Since the ripping process can vary with each other program, I won't divulge much on the exact ripping process for each program listed. I will, however, explain a method of ripping without actually directly ripping. All one must do is open up the song's console file (and by that I mean, say, and SPC of a Chrono Trigger song rather than an MP3) in a player made for that format (SPCPlay is my go-to for SPC files), isolate the channel of the sample you want, and either export as MP3 or record your desktop audio in Audacity or another program. Then just trim down to the file, and if necessary (usually necessary) get the sample rooted in a proper pitch via FL, or Vienna(a great soundfont maker, but also allows for re-export of .wav files), or whatever program suits your fancy.

Usually hard-ripping the samples gets you better-sounding and/or better-rooted samples, since you're ripping the actual sample and not an isolated note from a song it's playing in, but both have their pros and cons. I use both interchangeably depending on what I need.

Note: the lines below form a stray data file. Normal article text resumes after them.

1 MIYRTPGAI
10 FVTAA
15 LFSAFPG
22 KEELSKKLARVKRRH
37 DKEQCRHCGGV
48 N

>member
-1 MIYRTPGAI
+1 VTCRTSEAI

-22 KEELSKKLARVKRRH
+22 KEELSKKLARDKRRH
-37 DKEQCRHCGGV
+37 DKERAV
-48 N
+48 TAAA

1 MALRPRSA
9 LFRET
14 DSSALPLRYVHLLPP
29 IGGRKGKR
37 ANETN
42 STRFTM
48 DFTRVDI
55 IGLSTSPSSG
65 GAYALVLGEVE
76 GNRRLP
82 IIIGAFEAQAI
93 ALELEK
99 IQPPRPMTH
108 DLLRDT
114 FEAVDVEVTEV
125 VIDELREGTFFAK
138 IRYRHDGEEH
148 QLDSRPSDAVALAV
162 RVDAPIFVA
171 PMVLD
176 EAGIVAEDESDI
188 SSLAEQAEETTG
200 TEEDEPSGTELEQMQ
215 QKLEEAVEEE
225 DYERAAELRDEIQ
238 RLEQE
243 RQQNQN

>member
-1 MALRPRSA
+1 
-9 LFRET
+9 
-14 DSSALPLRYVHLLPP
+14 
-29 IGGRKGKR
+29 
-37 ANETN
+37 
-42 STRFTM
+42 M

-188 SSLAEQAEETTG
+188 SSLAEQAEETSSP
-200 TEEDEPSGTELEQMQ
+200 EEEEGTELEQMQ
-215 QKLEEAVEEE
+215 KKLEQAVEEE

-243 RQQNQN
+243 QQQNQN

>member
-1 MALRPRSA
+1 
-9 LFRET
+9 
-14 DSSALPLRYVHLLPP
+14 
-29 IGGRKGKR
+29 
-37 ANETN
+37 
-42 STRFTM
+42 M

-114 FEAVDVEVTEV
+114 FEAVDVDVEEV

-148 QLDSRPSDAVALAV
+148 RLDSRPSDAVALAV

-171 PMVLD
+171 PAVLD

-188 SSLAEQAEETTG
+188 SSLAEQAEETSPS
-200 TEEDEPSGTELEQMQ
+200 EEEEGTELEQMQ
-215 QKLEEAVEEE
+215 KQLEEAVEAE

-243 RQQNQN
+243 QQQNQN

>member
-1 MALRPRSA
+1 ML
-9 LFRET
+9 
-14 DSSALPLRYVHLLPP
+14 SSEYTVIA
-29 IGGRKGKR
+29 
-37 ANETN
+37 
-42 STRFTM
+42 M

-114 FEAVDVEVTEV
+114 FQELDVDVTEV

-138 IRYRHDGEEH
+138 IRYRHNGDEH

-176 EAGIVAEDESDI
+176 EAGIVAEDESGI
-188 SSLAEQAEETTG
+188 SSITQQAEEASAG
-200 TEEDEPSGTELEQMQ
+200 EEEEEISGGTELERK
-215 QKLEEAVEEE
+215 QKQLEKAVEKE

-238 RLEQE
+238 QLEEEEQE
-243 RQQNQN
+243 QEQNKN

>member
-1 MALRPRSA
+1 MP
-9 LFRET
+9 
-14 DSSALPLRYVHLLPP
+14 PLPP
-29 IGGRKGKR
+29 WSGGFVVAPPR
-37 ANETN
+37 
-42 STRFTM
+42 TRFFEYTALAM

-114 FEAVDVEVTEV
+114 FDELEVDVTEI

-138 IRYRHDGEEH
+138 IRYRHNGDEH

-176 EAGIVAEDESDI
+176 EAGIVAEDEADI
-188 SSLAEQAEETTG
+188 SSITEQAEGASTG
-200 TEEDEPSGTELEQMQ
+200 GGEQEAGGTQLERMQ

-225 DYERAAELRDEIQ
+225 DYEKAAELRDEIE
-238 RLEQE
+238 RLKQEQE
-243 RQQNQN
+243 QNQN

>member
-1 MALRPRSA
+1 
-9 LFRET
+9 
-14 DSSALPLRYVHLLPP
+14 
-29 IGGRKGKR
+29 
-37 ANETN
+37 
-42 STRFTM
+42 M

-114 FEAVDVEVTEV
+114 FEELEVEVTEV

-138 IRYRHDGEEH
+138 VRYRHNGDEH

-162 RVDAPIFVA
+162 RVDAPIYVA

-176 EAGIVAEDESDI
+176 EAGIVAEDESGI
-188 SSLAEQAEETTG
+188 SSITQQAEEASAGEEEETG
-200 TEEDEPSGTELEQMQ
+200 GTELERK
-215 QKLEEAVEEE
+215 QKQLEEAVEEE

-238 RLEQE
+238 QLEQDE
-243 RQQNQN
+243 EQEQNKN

-----

Well, that about sums up my methods as best as I can put into text. Below I will link to various how-tos in FL Studio, as well as links to alternate DAWs, even if I know nothing about them. I'll also be linking to various audio ripping/converting utilities for console ripping, and pages with already-ripped and compiled soundfonts from various games too.

DAWs
http://www.image-line.com/downloads/flstudiodownload.html
http://www.acoustica.com/mixcraft/
https://www.noteworthysoftware.com/composer/

Riptools
http://www.zophar.net/utilities/converters.html
https://github.com/vgmtrans/vgmtrans
http://sourceforge.net/projects/vgmtoolbox/files/vgmtoolbox/
http://filetrip.net/nds-downloads/utilities/download-nds-sound-extractor-04-f28818.html

Game Music files
http://www.zophar.net/music.html
http://www.caitsith2.com/psf/
Any site which has anything to do with Neill Corlett at all. Seriously. Guy's an emulation god.

Game soundfont/sample links
http://woolyss.com/chipmusic-soundfonts.php
http://www.zophar.net/utilities/soundfont.html (Zohpar's basically the go-to dude for this kind of stuff, his site's got so much stockpiled on it it's a hell of a great resource pool for oldies and newbies alike)
https://www.youtube.com/watch?v=qPVj2ua6-cc (a video of mine which contains download links to a good deal of samples, most of which I'd ripped myself)